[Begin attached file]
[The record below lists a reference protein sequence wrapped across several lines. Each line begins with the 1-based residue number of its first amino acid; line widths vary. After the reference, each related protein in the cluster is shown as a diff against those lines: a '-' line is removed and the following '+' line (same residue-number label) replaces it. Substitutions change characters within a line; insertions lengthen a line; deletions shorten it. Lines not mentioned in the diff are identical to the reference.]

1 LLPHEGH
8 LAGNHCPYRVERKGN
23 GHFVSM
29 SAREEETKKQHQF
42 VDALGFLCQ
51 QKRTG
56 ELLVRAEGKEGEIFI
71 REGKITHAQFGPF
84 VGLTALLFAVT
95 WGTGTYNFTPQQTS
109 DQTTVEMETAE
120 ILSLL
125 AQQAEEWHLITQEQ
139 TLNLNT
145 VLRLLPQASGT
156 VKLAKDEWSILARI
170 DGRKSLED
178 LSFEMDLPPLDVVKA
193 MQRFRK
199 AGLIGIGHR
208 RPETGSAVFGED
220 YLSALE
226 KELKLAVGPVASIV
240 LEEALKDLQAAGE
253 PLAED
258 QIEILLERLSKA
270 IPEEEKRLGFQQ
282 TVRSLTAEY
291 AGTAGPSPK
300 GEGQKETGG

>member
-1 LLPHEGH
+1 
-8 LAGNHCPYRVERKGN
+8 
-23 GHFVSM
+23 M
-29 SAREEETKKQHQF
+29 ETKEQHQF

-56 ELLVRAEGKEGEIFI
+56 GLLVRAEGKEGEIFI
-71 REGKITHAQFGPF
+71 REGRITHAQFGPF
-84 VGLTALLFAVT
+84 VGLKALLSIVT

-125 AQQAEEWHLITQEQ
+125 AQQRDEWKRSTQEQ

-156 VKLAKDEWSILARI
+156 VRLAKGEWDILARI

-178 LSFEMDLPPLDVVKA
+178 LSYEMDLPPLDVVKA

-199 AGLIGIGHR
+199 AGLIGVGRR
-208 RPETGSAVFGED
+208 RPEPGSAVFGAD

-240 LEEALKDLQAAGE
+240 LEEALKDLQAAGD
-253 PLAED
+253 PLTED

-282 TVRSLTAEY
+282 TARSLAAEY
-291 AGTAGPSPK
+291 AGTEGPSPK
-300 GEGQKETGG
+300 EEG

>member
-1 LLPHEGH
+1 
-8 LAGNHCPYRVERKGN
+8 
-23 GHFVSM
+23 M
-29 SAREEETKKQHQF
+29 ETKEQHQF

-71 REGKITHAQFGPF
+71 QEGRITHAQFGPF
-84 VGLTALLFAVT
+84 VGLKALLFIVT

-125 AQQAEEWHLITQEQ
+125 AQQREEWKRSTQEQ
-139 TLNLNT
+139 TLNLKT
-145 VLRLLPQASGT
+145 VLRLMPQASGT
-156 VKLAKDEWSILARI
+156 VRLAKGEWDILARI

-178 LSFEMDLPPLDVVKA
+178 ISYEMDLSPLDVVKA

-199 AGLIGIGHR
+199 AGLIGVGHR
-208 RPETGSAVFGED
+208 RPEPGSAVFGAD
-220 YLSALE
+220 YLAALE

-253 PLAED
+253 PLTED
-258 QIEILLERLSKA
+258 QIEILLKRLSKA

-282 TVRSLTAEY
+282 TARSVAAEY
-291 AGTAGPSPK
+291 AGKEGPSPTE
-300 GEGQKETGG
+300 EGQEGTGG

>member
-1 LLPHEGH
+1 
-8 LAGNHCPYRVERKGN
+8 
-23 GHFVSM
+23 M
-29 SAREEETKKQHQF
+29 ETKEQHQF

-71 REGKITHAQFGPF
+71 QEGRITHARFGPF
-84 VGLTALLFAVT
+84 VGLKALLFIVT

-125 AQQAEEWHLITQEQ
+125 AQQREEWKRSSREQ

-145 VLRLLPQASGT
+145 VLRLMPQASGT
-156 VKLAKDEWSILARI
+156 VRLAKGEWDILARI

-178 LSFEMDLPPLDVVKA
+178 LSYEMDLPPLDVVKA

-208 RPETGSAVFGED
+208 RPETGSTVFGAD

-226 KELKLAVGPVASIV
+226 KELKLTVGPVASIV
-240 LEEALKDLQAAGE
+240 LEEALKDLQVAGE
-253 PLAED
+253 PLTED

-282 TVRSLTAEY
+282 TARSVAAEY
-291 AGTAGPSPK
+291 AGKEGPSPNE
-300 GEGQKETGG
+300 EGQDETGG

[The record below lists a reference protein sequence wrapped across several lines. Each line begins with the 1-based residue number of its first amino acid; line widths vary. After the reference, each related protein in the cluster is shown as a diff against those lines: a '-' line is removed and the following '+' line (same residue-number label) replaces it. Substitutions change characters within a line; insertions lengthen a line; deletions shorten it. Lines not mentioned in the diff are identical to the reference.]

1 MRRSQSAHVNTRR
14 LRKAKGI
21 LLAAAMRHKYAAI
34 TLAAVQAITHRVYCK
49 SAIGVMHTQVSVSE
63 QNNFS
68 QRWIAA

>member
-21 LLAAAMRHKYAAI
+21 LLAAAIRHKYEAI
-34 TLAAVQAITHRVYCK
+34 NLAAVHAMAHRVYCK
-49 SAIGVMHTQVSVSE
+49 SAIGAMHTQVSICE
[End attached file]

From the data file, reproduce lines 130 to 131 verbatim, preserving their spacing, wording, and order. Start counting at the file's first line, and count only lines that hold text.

+226 KELKLTVGPVASIV
-240 LEEALKDLQAAGE